Terming the Act as a unique magical tool that empowers the common man, gives him the freedom to directly question government decisions, while at the same time enchaining government officials and holding them accountable for any lack of transparency in public dealings. RTI Act gives masses immense power to wield over public servants. The very potent Act subjugates officers to the will of the common man. It pins him down to accountability.

            The Act, which came into force in 2005, declares that all working of government must be shared with the people as a democracy is of the people, for the people and by the people. The Act simply states that ‘information is public property’ and it must be provided by public servants as and when demanded by citizen.

            “The provision to share public information with the masses basically challenges the mindset of bureaucracy still trapped in a legacy handed down to us by the British which forbids government servants from sharing information with the public under the Official Secrecy Act its from” said Dr Yogendra Narain former defense secretary, former secretary general of Rajya Sabha and ex chief secretary of Uttar Pradesh. Dr Narain who has a vast experience in governance was delivering the keynote address at the seminar. Mr Narain holds the distinction of doing his PhD in Right to Information way back in 1992.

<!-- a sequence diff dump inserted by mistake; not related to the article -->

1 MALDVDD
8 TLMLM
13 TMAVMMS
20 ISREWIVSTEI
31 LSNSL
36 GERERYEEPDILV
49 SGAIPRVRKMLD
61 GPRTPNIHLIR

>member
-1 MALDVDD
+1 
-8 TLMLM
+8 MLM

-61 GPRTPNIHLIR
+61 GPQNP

The Rajya Sabha passed the law before him in 2002 but as notification was not issued it could only finally be implemented in 2005. India notified it in 120 days whereas England took five years.

            Tracing the history of RTI he said it was in Europe that this concept of public accountability

came to light way back in 1776 but in USA it was made in 1996.

            “One single RTI Act has changed the representative form of government that we have in India into a participatory form of governance, RTI ensures that its citizen have a role to play in the way their country is ruled, said Dr Narain.

            Asserting that the Act has in a way been in existence ever since India became free Mr Narain said that freedom of speech and expression is in fact the very base of the RTI Act. Even the Human Rights Act, he said has the powers of RTI.

            According to Dr Narain, RTI Act is a ‘compromised law’. This is because information pertaining certain to departments like defense, foreign relations are beyond the purview of RTI as they involve the security of the nation.

            Retired Justice Kamleshwar Nath said that while the Act is good by large it does not directly benefit the applicant who gets the wheel of justice rolling. He suggested that part of any monetary compensation accorded in the RTI case must be given to the person who filed an RTI plea. This will motivate others too.

            “Laws of implementations must be made by the state government for a proper and smooth running of the RTI movement,” he said adding that it should be the duty of every citizen to ensure that he does not misuse the Act and only use it in the interest of the nation.

            According to Justice Devi Prasad Singh, Lucknow Bench, Allhabad High Court an open government is clean government.